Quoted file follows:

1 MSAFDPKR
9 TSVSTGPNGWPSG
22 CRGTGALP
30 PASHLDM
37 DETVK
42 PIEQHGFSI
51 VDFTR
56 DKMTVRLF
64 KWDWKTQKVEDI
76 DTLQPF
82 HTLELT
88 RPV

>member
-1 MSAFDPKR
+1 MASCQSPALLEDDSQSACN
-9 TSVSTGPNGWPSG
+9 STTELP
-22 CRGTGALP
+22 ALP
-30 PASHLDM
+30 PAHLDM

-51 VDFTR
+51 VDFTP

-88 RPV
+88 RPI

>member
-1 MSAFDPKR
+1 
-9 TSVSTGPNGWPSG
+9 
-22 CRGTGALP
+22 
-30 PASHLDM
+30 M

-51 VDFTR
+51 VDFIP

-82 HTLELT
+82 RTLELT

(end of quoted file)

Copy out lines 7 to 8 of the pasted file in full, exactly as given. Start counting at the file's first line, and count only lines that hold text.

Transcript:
51 VDFTR
56 DKMTVRLF